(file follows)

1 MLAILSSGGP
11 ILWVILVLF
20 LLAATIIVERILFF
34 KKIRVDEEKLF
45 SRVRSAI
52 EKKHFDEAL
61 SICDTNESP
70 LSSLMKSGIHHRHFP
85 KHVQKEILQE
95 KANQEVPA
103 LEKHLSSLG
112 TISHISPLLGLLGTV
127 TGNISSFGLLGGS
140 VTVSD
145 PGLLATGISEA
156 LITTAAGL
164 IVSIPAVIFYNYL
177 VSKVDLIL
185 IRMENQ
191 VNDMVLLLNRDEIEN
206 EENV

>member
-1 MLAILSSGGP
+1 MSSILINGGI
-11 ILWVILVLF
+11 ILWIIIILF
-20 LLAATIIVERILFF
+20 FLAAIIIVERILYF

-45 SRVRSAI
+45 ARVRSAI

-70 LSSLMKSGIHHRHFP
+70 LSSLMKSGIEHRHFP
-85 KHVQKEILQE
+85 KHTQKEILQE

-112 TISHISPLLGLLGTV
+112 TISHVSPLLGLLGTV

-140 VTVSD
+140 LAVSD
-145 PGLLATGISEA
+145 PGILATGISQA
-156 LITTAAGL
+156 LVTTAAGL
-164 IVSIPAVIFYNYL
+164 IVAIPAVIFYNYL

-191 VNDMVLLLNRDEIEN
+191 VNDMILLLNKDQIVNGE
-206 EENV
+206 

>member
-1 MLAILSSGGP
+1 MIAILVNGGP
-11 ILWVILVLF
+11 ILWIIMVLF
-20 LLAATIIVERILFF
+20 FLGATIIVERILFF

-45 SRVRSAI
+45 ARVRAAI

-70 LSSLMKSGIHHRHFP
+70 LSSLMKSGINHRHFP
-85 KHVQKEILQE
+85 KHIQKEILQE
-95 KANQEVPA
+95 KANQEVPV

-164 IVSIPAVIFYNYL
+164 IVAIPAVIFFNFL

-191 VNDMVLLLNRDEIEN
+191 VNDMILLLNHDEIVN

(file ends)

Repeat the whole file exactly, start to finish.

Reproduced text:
1 MLAILSSGGP
11 ILWVILVLF
20 LLAATIIVERILFF
34 KKIRVDEEKLF
45 SRVRSAI
52 EKKHFDEAL
61 SICDTNESP
70 LSSLMKSGIHHRHFP
85 KHVQKEILQE
95 KANQEVPA
103 LEKHLSSLG
112 TISHISPLLGLLGTV
127 TGNISSFGLLGGS
140 VTVSD
145 PGLLATGISEA
156 LITTAAGL
164 IVSIPAVIFYNYL
177 VSKVDLIL
185 IRMENQ
191 VNDMVLLLNRDEIEN
206 EENV

>member
-1 MLAILSSGGP
+1 MSSILINGGI
-11 ILWVILVLF
+11 ILWIIIILF
-20 LLAATIIVERILFF
+20 FLAAIIIVERILYF

-45 SRVRSAI
+45 ARVRSAI

-70 LSSLMKSGIHHRHFP
+70 LSSLMKSGIEHRHFP
-85 KHVQKEILQE
+85 KHTQKEILQE

-112 TISHISPLLGLLGTV
+112 TISHVSPLLGLLGTV

-140 VTVSD
+140 LAVSD
-145 PGLLATGISEA
+145 PGILATGISQA
-156 LITTAAGL
+156 LVTTAAGL
-164 IVSIPAVIFYNYL
+164 IVAIPAVIFYNYL

-191 VNDMVLLLNRDEIEN
+191 VNDMILLLNKDQIVNGE
-206 EENV
+206 

>member
-1 MLAILSSGGP
+1 MIAILVNGGP
-11 ILWVILVLF
+11 ILWIIMVLF
-20 LLAATIIVERILFF
+20 FLGATIIVERILFF

-45 SRVRSAI
+45 ARVRAAI

-70 LSSLMKSGIHHRHFP
+70 LSSLMKSGINHRHFP
-85 KHVQKEILQE
+85 KHIQKEILQE
-95 KANQEVPA
+95 KANQEVPV

-164 IVSIPAVIFYNYL
+164 IVAIPAVIFFNFL

-191 VNDMVLLLNRDEIEN
+191 VNDMILLLNHDEIVN